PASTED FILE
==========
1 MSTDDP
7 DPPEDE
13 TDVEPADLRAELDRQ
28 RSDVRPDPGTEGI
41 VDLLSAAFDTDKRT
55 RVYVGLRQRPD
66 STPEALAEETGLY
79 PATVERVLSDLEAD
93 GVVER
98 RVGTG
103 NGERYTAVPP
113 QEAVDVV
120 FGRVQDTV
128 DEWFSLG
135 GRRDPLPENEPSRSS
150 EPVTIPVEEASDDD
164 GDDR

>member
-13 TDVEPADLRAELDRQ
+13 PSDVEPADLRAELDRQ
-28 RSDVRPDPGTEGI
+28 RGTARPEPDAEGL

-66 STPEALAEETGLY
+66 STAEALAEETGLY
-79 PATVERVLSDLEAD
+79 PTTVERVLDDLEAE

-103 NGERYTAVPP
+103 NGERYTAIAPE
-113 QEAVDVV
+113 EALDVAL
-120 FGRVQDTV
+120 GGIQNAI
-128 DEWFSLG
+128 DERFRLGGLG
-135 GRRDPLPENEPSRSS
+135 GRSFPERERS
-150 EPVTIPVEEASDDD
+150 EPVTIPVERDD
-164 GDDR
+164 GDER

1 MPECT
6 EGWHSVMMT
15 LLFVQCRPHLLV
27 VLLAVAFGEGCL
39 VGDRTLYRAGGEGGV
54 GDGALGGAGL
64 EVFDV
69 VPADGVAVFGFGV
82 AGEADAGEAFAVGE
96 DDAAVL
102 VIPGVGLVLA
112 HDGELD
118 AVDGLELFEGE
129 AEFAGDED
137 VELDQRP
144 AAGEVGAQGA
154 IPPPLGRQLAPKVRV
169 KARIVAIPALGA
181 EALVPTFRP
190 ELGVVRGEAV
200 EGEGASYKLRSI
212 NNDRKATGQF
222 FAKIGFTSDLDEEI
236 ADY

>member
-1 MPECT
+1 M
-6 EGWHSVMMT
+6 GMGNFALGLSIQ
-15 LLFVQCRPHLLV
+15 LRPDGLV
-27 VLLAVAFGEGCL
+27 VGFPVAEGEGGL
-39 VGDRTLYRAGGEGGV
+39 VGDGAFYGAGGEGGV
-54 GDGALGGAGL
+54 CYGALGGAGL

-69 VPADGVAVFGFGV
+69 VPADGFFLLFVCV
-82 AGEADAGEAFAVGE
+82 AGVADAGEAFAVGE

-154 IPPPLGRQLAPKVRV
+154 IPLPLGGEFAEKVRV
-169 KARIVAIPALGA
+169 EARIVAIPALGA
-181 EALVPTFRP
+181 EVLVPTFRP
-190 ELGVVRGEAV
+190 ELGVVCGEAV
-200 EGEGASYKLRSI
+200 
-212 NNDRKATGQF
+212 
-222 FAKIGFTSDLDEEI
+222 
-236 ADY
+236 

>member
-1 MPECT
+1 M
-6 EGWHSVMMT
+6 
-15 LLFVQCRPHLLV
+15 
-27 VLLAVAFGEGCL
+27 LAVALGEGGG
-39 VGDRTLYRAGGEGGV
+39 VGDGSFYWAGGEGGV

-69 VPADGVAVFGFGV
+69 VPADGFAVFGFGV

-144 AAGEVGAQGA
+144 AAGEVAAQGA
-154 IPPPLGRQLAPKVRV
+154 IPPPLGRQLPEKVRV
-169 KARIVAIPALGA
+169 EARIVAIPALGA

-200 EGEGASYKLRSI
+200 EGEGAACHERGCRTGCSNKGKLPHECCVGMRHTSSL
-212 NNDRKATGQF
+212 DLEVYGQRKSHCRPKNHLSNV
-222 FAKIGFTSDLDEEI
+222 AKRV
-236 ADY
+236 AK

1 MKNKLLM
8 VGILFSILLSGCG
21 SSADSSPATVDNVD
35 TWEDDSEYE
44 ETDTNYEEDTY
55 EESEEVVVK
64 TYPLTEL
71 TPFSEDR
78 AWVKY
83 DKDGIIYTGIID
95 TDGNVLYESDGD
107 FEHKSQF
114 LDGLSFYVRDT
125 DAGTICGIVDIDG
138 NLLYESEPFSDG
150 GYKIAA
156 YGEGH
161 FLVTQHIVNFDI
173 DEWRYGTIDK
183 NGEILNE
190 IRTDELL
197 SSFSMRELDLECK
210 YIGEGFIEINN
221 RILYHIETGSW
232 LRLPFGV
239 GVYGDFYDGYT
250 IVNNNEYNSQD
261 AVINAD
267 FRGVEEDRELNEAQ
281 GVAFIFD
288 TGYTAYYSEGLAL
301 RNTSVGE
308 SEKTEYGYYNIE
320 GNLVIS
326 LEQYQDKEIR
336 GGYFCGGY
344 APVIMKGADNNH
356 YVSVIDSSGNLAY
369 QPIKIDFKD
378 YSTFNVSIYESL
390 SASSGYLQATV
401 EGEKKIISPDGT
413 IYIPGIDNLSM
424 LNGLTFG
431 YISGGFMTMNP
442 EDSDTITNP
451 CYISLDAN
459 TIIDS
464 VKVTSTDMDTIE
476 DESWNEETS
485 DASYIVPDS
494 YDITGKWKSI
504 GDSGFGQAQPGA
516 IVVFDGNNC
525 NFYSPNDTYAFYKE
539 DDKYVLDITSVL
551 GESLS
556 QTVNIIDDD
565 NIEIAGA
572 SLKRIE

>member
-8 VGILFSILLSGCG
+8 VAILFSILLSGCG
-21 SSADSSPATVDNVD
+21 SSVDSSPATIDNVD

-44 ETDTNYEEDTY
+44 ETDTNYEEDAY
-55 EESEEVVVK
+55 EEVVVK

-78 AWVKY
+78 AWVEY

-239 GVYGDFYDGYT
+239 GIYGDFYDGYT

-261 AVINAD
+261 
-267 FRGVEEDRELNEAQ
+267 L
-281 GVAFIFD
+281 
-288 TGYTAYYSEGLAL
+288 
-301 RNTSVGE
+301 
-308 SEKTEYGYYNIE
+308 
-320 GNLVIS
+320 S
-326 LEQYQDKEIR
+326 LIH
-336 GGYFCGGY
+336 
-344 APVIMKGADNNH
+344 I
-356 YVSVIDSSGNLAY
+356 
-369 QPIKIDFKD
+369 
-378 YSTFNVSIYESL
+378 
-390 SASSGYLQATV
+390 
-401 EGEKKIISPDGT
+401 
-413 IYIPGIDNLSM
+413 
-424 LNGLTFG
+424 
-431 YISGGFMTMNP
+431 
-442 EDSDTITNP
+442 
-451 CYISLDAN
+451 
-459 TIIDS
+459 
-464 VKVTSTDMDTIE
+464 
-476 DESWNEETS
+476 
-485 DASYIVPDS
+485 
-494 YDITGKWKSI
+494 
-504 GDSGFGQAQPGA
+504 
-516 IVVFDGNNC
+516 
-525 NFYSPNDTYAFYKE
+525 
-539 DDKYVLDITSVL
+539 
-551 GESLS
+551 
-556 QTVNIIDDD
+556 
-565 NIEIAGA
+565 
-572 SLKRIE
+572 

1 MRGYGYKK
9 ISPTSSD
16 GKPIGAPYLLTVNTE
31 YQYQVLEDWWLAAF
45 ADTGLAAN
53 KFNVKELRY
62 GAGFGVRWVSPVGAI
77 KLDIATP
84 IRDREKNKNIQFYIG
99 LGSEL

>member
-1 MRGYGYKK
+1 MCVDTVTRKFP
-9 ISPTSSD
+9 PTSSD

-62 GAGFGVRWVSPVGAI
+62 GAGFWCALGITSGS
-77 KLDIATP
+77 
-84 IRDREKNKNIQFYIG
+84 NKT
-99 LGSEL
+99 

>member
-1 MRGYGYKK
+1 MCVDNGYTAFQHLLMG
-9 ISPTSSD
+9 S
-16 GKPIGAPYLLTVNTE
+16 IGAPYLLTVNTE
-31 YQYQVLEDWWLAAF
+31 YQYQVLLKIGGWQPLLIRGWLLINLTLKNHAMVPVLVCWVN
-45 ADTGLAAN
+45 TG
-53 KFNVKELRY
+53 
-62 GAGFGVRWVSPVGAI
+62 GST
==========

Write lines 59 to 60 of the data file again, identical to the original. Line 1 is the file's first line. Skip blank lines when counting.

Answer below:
181 EALVPTFRP
190 ELGVVRGEAV